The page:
Choosing a Real Estate Listing Agent
Fact: Realtors™ (i.e., members of NAR) constitute about half the population of people who are licensed to sell real estate in the United States.
Fact: As a home seller with almost 2.5 million agents to choose from, you should be able to find a qualified agent to help you.
Finding the BestThe first step in choosing an agent is figuring out where to find the good ones, and there's no better place than right outside your door. Seriously. Take a walk or a drive around the neighborhood and check out the For Sale signs. Are there a lot from certain companies? Are their signs well-maintained, are there fliers or other marketing materials available, and do SOLD signs go up after days, weeks, or not all?
Or, to put it another way, if an agent isn't actively marketing his or her other properties, chances are he or she won't be much more committed to you.
You can also:
- Stop by open houses for other homes on the market. It's a good way to meet agents in a casual atmosphere, collect business cards, and see how friendly, informative, and professional they are.
- Check out the Web sites of the companies you come across. Are they well-designed, with good photos, virtual tours, and home descriptions that are enticing but not overly embellished?
- Get recommendations from mortgage lenders, appraisers, and other professionals who regularly work with real estate agents.
- Ask friends, relatives, or co-workers who have sold homes about their experience. Would they work with the same agent again?
Of course, if any of those friends, relatives, or co-workers recommend themselves, thank them for their interest and let them know it's not personal. It's business. You have to qualify them just as you would any other agent; they might work even harder for you because of your relationship, but if they aren't good agents you are better off going with someone who has great references.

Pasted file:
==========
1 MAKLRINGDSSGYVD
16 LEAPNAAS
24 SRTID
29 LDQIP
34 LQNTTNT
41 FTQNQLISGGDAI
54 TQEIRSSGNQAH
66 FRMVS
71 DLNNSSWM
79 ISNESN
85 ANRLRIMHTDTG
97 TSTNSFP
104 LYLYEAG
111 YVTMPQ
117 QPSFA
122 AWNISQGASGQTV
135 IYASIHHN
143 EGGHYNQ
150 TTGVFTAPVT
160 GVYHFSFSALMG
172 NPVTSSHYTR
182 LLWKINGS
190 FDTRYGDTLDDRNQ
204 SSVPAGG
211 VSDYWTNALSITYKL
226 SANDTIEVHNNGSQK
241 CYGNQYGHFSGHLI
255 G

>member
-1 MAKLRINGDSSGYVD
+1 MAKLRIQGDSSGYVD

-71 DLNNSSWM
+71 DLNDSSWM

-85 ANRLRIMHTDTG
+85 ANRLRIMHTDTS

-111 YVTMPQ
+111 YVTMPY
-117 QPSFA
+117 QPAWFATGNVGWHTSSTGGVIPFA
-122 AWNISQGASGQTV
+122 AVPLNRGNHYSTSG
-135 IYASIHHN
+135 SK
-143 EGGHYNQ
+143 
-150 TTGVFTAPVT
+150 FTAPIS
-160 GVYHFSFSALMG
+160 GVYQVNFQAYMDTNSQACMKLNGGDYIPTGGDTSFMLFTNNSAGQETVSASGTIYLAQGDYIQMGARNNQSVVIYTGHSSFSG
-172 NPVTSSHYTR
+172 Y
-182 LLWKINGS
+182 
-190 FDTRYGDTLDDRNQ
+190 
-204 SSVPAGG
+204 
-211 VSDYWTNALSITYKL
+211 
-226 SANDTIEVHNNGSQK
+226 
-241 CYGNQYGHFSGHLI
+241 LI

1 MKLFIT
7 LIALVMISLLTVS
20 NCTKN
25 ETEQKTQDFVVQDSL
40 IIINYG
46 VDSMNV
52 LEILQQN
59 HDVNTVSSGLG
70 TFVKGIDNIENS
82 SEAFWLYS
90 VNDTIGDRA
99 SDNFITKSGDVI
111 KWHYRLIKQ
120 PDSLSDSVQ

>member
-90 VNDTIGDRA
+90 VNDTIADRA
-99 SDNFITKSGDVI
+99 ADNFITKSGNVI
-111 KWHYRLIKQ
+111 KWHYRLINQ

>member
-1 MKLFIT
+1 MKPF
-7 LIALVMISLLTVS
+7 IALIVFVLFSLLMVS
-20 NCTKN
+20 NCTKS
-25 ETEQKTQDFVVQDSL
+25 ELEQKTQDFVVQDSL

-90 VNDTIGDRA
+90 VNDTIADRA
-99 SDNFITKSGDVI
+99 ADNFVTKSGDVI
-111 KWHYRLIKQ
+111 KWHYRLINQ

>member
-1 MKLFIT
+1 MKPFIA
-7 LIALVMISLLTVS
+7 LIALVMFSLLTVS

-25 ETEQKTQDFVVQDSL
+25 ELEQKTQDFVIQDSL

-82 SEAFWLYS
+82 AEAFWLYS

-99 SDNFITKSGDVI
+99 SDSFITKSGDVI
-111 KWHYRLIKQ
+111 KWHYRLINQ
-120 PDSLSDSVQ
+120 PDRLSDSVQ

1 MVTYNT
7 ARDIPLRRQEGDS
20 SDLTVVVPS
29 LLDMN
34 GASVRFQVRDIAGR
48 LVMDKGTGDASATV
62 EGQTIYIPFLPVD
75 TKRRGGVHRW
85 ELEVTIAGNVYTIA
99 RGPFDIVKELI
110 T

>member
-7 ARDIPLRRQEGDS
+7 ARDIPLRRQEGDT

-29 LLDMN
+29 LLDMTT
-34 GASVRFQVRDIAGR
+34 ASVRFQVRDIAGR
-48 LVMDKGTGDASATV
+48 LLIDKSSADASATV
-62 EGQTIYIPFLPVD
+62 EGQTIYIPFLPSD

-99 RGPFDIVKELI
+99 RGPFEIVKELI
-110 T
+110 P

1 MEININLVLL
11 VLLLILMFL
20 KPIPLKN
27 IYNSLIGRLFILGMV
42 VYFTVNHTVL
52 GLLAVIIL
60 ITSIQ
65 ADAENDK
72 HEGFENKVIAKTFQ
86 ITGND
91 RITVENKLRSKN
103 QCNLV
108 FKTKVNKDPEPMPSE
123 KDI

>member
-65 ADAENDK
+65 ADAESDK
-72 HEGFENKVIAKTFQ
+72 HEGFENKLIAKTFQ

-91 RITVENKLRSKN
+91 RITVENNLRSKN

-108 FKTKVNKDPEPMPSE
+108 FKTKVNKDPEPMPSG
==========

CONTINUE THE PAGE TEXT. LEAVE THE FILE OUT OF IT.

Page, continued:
How to ChooseSo, you've narrowed your search to just a few agents (not bad, considering there were 2.5 million or so to choose from). Now it's time to interview a few — we recommend at least three — to determine exactly who's going to get the privilege of selling your home. There are hundreds of questions you can ask, but it's good to narrow them down before your interviews begin.
When a High Price Is a Bad DealLet's say you interview three real estate agents and one suggests a listing price substantially higher than the other two. Maybe that agent is a truly exceptional salesperson. Or maybe he or she doesn't really know the market. Or maybe they're doing what's known as "buying the listing."
Less-than-scrupulous real estate agents know that a high price is music to a seller's ears. And in the worst case scenario, they may lure you into signing a contract, knowing they'll still get their commission once you've been forced to drop the price to a more reasonable level.
A good agent, on the other hand, will help you set a price that reflects the market — high enough to maximize your profit, but not so high that it scares off buyers. Conversely, if an agent has consistently sold homes for less than their listing price, it's worth finding out why.
Real Life Example...Who: Jennifer, who just decided to sell her home
The agent: Leah, a former co-worker who'd gone into real estate after moving to another town.
What happened: Leah called Jennifer and said, "Let me sell your home for you. I know you, you know me, and I know how to get you a good price." Jennifer, who had already been dreading the idea of finding an agent on her own, was only too glad to sign a listing contract.
Oops: There was just one problem. Leah was no longer familiar with the local market and priced the house a few notches above similar homes in the area.
Outcome: After several months with few lookers and no offers, the contract expired — along with what remained of Jennifer and Leah's friendship.
Unless you've sold a home before, the prospect of selecting a real estate agent can be pretty intimidating. And if you have sold a home before, you probably already know that the agent you choose can make the experience pleasant or painful and profitable or not.
By Diane Tuman
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